As “Jack” moves on, he learns more about “Krieger”’s plans while sneaking through the labs. When looking at “Krieger” giving a speech through a sort of an internal TV network, we would see that he is subtly, but noticeably “altered”. While traversing the island/s, “Jack” discovers that the locals (Polynesian-like villagers) are being used in the Dr’s “important” research. Because of that, villages encountered look more like very eerie abandoned ghost towns, as if everyone just left.
Also, “Jack” would at some point save a person who would turn out to be the village elder, Solomon Lopea.
“Jack” discovers that several compounds contain strange never-seen-before mutants.
They resemble humans, but behave more like untamed predators. When “Jack” goes near their holding-pens, they react and observe him like prey. We can imagine what kind of horrible experiments were made on them as some of them were clearly once human.
“Jack”, aided by “Doyle”, fights his way through to the inner labs where “Val” is going to be used as a genetic test subject. “Jack” has to shut down (destroying the main-controls) the power supply of the island complex to help and save her. Unfortunately, that will also release the mutants from their compounds – even though “Jack” did not figure that out, he basically has no choice about it.
Totally infuriated, “Krieger” sends more guards to kill “Jack”. Noticeably, “Krieger” gets progressively more altered. The fight is prematurely stopped by invading mutants that have broke out of their compounds. They start attacking the mercenaries. “Krieger” escapes in the middle of the chaos, taking “Val” with him. “Jack” can’t help it, as he has a hard time remaining alive himself while trying to escape the lab.
While initially disorganised and infighting, mutants would soon make “packs”, and the number of mercenaries would decline rapidly.
As the mutants get ever more numerous, “Jack” would cooperate with the locals and fight by their side, and also help to rescue some of their people that were captured to be used in “Krieger”’s experiments. At this point, “Jack” may also help the surviving locals escape this archipelago.
In any case, “Jack” finds out where “Val” is being kept. He would set off to “Krieger”’s private island, helped by “Doyle”.
In one version, this final island has a familiar intimidating volcano. In another, it’s the abandoned, overgrown hotel resort mentioned above.
In all versions, “Jack” has to defeat the most advanced mutants that comprise “Krieger”’s personal guard, and “Krieger” himself, who has greatly altered himself and finally achieved his “ultimate form”.
Also, in one version, Krieger’s main base would contain a room full of his clones that the player could destroy.
Anyway, after that, “Jack” saves “Val”, before it’s too late, and they both escape on a boat.
There were a number of contenders for an epilogue that would promise another part, but this one was used the most prominently.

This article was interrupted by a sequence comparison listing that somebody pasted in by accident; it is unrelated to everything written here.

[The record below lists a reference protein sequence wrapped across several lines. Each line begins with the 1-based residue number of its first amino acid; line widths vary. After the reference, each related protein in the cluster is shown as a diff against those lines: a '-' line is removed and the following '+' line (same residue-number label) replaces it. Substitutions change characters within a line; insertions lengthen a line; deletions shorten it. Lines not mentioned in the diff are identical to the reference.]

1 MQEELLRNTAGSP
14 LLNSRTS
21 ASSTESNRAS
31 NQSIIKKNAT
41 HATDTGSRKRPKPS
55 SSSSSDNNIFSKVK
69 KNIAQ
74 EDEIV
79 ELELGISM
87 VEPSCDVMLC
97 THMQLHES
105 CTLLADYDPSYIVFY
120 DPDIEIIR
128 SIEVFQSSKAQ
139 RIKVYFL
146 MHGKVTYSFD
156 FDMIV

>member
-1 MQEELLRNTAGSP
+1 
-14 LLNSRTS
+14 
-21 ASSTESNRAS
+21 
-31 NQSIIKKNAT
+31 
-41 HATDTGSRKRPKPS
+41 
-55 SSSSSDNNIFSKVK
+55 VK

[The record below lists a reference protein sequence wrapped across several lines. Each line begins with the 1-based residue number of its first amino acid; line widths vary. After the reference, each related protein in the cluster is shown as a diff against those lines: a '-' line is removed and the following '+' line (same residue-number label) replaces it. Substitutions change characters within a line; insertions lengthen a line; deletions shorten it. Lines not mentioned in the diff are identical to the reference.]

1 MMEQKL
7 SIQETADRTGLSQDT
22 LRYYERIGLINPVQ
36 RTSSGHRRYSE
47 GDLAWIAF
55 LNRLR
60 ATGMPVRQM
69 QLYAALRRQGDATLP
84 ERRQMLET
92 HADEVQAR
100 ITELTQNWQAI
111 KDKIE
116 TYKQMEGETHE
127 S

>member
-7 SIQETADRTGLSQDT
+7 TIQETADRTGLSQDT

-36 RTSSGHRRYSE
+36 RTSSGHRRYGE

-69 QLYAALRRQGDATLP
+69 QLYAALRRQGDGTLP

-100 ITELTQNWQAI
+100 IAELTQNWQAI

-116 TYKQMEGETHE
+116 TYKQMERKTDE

After “Jack” and “Val” leave into the sunset, we see “Doyle” being welcomed by western military forces led by the senator Harris (you know, the one we mentioned before) after getting off a helicopter, along with a few other scientists. Some army guys are off-loading some “samples” (crates) from the helicopter.
Before all other gameplay-related things, I would really like to tell you about one in particular. There were ideas for a game mechanic that ultimately left no traces in the development.
So, how exactly was it supposed to work?
The Mutant Control Sniper Rifle would be a rifle-like ray gun, constructed for controlling mutants during field testing, would “project” the user’s (for example, the player’s) mind onto the target for a limited time. This would allow the player to surpass the limits of his normal abilities: reach areas of the map that used to be inaccessible, put the mutants’ overpowered weapons to good use, and so on, and so forth.
When targeting an enemy with the weapon's sight, he is viewed in ‘x-ray’. The player would see the target's heart, lungs and brain.
Sniping these areas would produce different outcomes:
By the way, here is an accompanying image from that time. It was obviously a quick WIP illustration, as it uses a mercenary, yet refers to him as a mutant:
And this weapon would not work on mercenaries: even if aimed at the brain, it would just kill the mercenary.
It wouldn’t work on all mutants from the beginning either. It would need upgrades from time to time to overcome stronger foes or new mutants of a specific type.
Ammo for the MCSR could be limited, or its effect could last for different time periods depending on the size or ability of the mutant.
When the mind control effect would wear off, the mutant would stay where it was for some time, as if confused. The player could alternatively break out of control of the Mutant at any time with a single keypress, and return to his own body.
This ability to stop controlling the mutant at will would come in handy, as the player’s “main” body would still be vulnerable to attacks. Thus, the player would have to carefully choose a location where he wouldn’t likely be noticed by enemies during the mutant control process – tall grass, for example.
During the mind control process the viewpoint would change to the mutant’s, and the HUD would change (or disappear) accordingly. There would be some disorientation after the transfer of consciousness.